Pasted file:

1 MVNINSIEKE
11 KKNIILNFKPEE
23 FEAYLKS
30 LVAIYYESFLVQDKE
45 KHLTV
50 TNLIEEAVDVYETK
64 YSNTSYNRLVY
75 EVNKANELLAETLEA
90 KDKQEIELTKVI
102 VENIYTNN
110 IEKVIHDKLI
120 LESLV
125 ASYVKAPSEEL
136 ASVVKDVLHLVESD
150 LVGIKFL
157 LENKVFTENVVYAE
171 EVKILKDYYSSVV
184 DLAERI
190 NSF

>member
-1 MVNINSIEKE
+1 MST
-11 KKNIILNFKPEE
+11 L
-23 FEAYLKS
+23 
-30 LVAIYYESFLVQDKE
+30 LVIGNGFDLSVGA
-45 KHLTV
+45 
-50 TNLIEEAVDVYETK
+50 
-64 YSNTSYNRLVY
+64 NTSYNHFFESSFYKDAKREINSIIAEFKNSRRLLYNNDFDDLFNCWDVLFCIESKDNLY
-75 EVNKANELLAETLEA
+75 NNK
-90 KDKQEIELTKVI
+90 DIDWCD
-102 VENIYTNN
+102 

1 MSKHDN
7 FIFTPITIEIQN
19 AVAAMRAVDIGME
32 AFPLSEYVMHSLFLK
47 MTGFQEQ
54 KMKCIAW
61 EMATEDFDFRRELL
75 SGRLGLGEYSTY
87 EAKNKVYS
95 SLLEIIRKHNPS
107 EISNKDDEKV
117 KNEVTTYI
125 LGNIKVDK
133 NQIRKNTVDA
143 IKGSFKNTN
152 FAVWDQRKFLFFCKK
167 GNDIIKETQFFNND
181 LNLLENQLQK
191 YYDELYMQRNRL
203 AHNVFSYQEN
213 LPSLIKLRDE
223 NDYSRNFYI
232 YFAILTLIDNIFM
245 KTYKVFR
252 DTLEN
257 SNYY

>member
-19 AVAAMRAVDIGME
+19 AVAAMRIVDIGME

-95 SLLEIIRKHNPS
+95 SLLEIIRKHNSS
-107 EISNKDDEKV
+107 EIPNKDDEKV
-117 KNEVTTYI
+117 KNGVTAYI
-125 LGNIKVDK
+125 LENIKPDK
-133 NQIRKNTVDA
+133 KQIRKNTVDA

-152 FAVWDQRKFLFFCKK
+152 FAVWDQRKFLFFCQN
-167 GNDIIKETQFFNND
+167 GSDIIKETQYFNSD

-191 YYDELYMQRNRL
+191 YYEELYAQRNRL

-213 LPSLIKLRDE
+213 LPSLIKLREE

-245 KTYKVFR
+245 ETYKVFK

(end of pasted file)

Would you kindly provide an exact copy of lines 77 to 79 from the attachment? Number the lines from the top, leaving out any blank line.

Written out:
+125 LENIKPDK
-133 NQIRKNTVDA
+133 KQIRKNTVDA